‘Audit’ your Supply ChainGenerally, supply chain risk management rests on knowing the likelihood and the potential impact of failure right down the supply chain. While it may not be economic to engage logistics experts to work through the supply chain, there’s no reason why smaller businesses cannot thoroughly examine each and every point of their supply chains to identify potential points of failure. This exercise should involve asking the following three questions:
- Where are the points of failure?
- For each point of failure, how likely is it that a significant disruption will occur?
- For each point of failure, what are the consequences of a significant disruption?
Avoid bottlenecksIf you can draw your supply chain on a straight line, there will inevitably be bottlenecks when something goes wrong. Relying on a single supplier at any stage of the supply chain exposes your business to significant risk. Once you have identified the points of failure in the supply chain, start to think about how you might work with more than one supplier to mitigate the risk of poor supplier performance.
Respond to new developmentsDespite your best efforts to mitigate risk, disruptions can still occur from time to time. If and when this happens, consider the likelihood and impact of ongoing or repeated failure. This could involve discussing risk factors with the supplier to strengthen their reliability, but could just as easily involve exploring alternative supply options.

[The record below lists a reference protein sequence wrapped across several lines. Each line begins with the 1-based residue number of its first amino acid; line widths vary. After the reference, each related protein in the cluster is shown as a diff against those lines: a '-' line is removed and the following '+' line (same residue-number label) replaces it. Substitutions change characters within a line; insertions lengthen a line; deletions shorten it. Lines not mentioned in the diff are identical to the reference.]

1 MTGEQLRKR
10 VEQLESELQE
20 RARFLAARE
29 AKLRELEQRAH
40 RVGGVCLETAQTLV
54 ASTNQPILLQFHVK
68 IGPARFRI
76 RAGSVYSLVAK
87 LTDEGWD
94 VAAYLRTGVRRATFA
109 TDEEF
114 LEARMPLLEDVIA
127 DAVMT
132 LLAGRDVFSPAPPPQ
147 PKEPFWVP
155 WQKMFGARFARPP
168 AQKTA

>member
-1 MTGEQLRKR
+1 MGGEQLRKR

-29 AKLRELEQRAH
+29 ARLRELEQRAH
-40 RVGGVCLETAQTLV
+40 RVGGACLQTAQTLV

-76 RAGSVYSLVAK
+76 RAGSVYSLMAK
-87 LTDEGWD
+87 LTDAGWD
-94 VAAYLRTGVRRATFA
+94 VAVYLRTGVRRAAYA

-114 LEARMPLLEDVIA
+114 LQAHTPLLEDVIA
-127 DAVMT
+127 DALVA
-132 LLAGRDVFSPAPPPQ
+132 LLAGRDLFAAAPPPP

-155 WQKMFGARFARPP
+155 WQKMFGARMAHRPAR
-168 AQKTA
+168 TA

Business continuity: consider the worst-case scenarioAuditing the supply chain involves a forward-looking assessment of risk and consequences based on your understanding of your business’ supply chain. This understanding will be, either explicitly or intuitively, based on historical supply chain performance. In assessing future risk based on historical performance, it can be easy to forget about infrequent, but potentially devastating events such as natural disasters. A comprehensive supply chain risk management strategy should consider these risks as well.
Article by Melanie Chan in collaboration with our team of Unleashed Software inventory and business specialists. Melanie has been writing about inventory management for the past three years. When not writing about inventory management, you can find her eating her way through Auckland.